The Lefevre family owns an old farm that has been in the family for generations and a brand new chemical fertilizer business. Deer are found mutilated on the property, and a wild boar of enormous size is suspected. Accompanied by their daughter’s fiance (who is a doctor), the Lefevre men set off to hunt down the wild pig. Did I mention there is a lot of tension in the family? Apparently the older generation dislike the newfangled fertilizer business and the grown son who started the fertilizer business thinks his father and brother don’t appreciate his hard work and all of the money he has made for them. The doctor fiance resents the fact that his future father-in-law doesn’t want his daughter, a chemist, to leave the fertilizer business to get married. Despite the fact that his daughter is pregnant, he tells the fiance that “there will always be time for children later.” Clearly, dad is a douche (even Uncle and Grandpa think so).
There is a file of secret reports of some kind that fertilizer father and chemist daughter keep passing back and forth and the doctor future son-in-law notices chemical burns on the skin of the grandfather, plus there are frequent closeups of the chemical handling pumps and manufacturing plant, implying that all is not on the up-and-up in the Lefevre fertilizer business but douche-bag fertilizer father insists that his daughter keep it a secret.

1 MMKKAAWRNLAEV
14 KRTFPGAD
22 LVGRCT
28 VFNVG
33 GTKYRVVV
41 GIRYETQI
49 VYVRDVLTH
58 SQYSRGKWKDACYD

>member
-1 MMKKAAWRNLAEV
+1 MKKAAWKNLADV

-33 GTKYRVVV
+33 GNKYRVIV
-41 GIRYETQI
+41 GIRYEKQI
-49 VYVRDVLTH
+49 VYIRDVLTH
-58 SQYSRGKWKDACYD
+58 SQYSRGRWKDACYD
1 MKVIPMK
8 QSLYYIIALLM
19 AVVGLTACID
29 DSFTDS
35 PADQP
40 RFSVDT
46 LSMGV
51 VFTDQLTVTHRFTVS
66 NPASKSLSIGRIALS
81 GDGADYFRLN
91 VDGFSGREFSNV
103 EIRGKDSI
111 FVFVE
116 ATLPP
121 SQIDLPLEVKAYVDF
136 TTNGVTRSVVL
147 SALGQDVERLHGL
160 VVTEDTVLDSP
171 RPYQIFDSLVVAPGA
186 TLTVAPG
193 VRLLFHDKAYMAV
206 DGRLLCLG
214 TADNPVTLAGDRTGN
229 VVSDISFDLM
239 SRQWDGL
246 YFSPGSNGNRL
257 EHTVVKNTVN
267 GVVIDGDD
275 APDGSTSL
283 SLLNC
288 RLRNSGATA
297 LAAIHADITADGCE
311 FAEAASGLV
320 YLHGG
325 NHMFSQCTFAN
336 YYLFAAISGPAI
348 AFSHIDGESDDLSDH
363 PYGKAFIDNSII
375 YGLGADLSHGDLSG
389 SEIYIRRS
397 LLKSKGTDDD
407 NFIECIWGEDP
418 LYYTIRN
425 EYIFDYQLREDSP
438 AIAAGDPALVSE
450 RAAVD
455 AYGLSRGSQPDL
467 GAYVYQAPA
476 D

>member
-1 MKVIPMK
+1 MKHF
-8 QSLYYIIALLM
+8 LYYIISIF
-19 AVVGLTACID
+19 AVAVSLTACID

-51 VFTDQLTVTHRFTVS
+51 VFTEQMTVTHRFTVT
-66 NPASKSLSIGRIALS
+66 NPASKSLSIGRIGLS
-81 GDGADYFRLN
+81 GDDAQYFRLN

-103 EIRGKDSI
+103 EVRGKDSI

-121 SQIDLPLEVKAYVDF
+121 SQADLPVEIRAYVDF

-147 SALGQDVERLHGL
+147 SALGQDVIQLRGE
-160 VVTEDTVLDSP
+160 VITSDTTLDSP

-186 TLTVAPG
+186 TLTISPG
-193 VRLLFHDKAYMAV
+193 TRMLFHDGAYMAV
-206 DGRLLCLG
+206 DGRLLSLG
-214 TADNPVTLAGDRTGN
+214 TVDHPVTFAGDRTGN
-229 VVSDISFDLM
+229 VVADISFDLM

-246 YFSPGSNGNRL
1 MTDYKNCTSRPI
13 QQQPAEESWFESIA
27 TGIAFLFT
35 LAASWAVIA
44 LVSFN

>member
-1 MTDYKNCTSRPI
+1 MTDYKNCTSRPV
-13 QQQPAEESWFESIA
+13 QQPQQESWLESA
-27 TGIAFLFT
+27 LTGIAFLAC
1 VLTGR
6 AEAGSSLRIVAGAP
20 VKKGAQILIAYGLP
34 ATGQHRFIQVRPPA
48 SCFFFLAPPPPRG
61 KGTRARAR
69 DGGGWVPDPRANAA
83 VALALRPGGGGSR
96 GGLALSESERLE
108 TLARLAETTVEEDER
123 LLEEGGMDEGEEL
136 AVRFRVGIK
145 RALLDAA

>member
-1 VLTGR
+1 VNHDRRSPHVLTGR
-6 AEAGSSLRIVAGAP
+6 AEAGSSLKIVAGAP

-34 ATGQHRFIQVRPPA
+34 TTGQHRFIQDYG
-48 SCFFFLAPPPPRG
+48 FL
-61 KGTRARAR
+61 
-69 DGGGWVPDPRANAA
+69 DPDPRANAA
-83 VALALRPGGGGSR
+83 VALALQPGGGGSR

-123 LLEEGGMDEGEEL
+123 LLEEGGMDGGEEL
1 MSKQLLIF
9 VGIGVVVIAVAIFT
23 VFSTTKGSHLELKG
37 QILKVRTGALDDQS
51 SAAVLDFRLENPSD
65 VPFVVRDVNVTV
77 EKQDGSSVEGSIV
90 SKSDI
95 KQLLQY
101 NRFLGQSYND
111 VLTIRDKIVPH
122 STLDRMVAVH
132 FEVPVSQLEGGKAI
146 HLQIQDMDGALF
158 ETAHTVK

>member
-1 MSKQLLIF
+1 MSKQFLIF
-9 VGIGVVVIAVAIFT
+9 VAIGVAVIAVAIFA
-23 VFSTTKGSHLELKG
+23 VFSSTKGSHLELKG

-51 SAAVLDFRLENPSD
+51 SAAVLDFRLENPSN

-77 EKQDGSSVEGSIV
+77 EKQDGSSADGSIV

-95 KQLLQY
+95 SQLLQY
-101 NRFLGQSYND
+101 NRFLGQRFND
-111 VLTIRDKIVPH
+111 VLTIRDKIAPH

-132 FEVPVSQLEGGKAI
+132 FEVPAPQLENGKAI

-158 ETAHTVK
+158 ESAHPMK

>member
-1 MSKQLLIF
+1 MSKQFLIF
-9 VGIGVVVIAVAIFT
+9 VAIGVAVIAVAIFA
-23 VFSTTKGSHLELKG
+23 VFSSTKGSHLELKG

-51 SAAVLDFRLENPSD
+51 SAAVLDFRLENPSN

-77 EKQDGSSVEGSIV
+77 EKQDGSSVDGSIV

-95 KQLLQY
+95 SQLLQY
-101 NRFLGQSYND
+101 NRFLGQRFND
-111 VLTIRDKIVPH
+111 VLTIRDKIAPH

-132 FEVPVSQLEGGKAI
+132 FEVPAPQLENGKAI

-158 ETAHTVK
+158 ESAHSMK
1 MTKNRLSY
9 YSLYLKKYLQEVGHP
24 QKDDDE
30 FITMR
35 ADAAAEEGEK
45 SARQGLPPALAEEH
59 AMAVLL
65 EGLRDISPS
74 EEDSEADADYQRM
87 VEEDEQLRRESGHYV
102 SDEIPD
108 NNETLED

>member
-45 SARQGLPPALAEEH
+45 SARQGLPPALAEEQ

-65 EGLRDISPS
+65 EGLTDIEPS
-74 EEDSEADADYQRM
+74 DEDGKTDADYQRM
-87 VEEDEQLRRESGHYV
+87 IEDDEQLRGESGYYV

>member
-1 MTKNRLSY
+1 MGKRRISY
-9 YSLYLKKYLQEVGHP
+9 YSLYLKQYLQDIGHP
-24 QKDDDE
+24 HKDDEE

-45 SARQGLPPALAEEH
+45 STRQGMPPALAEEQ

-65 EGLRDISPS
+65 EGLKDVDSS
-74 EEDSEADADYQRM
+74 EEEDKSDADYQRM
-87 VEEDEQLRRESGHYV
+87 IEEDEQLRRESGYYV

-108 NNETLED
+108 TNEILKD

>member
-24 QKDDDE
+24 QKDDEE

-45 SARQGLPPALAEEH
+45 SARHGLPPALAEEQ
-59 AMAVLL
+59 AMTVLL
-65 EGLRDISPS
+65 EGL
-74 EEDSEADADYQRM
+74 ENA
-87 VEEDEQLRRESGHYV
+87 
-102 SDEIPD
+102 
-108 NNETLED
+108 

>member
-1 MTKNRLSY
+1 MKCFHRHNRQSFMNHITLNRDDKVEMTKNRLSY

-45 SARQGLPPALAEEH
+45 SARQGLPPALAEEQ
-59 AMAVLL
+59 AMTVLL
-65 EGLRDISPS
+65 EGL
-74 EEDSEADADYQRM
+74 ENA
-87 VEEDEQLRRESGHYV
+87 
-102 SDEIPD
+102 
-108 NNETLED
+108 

The men head off into the woods to hunt the boar… but, in a series of events that a blind man could have seen coming a mile off we discover that the boars are mutated and evil and agressive due to some chemical shit that the douchebag son has contaminated the lake with in his desire to ‘remain competative’ in the fertilizer business. The hunters become the hunted and half of the movie takes place in the woods at night.
We never really get a good look at the giant wild pigs that are killing off the Lefevres and I can’t decide if this is a good thing or a bad thing. One of my favorite horror films, Alien, almost never showed us the monsters, so the few times we did see it, it had a lot more impact… and I think Prey was opperating under the same principle… but the glimpses of boar’s heads, noses and tusks that we get just don’t look that convincing or scary. The only scene that made me sad is when the uncle’s dog gets killed by one of the mutant pigs but when ‘Dutch’ the dog was introduced at the start of the film, we pretty much knew it was just a matter of time.